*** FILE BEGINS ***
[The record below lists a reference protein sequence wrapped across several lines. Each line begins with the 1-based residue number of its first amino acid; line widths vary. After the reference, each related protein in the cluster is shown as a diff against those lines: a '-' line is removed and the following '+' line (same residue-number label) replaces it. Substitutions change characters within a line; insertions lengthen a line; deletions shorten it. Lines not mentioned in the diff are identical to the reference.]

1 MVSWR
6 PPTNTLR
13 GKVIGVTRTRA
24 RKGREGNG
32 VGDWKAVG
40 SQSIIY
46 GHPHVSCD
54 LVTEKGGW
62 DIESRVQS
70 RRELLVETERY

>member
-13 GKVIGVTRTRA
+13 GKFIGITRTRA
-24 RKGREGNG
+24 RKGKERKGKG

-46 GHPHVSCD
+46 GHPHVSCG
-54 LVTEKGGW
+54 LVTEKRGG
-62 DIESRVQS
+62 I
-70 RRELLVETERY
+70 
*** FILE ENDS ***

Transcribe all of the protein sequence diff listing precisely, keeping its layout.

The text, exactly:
[The record below lists a reference protein sequence wrapped across several lines. Each line begins with the 1-based residue number of its first amino acid; line widths vary. After the reference, each related protein in the cluster is shown as a diff against those lines: a '-' line is removed and the following '+' line (same residue-number label) replaces it. Substitutions change characters within a line; insertions lengthen a line; deletions shorten it. Lines not mentioned in the diff are identical to the reference.]

1 MVSWR
6 PPTNTLR
13 GKVIGVTRTRA
24 RKGREGNG
32 VGDWKAVG
40 SQSIIY
46 GHPHVSCD
54 LVTEKGGW
62 DIESRVQS
70 RRELLVETERY

>member
-13 GKVIGVTRTRA
+13 GKFIGITRTRA
-24 RKGREGNG
+24 RKGKERKGKG

-46 GHPHVSCD
+46 GHPHVSCG
-54 LVTEKGGW
+54 LVTEKRGG
-62 DIESRVQS
+62 I
-70 RRELLVETERY
+70 